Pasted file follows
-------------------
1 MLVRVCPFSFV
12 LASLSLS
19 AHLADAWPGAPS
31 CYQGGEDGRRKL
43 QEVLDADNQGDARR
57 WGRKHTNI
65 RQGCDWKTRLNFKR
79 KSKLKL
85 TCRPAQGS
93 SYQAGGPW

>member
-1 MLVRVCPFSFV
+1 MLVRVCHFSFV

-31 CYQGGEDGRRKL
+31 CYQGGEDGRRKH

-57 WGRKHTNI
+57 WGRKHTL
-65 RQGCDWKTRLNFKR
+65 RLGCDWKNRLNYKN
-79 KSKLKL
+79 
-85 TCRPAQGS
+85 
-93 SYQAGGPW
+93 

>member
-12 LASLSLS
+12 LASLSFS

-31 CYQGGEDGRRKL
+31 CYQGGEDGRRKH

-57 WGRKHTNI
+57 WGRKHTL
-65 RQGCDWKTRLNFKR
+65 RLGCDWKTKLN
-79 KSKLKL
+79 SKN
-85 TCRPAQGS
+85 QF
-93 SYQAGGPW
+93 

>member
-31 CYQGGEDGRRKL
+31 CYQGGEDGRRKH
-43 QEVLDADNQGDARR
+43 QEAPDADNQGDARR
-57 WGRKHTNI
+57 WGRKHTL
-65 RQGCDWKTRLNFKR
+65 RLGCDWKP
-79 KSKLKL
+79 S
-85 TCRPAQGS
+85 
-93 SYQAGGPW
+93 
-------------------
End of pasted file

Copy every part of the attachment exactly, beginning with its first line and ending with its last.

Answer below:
1 MLVRVCPFSFV
12 LASLSLS
19 AHLADAWPGAPS
31 CYQGGEDGRRKL
43 QEVLDADNQGDARR
57 WGRKHTNI
65 RQGCDWKTRLNFKR
79 KSKLKL
85 TCRPAQGS
93 SYQAGGPW

>member
-1 MLVRVCPFSFV
+1 MLVRVCHFSFV

-31 CYQGGEDGRRKL
+31 CYQGGEDGRRKH

-57 WGRKHTNI
+57 WGRKHTL
-65 RQGCDWKTRLNFKR
+65 RLGCDWKNRLNYKN
-79 KSKLKL
+79 
-85 TCRPAQGS
+85 
-93 SYQAGGPW
+93 

>member
-12 LASLSLS
+12 LASLSFS

-31 CYQGGEDGRRKL
+31 CYQGGEDGRRKH

-57 WGRKHTNI
+57 WGRKHTL
-65 RQGCDWKTRLNFKR
+65 RLGCDWKTKLN
-79 KSKLKL
+79 SKN
-85 TCRPAQGS
+85 QF
-93 SYQAGGPW
+93 

>member
-31 CYQGGEDGRRKL
+31 CYQGGEDGRRKH
-43 QEVLDADNQGDARR
+43 QEAPDADNQGDARR
-57 WGRKHTNI
+57 WGRKHTL
-65 RQGCDWKTRLNFKR
+65 RLGCDWKP
-79 KSKLKL
+79 S
-85 TCRPAQGS
+85 
-93 SYQAGGPW
+93 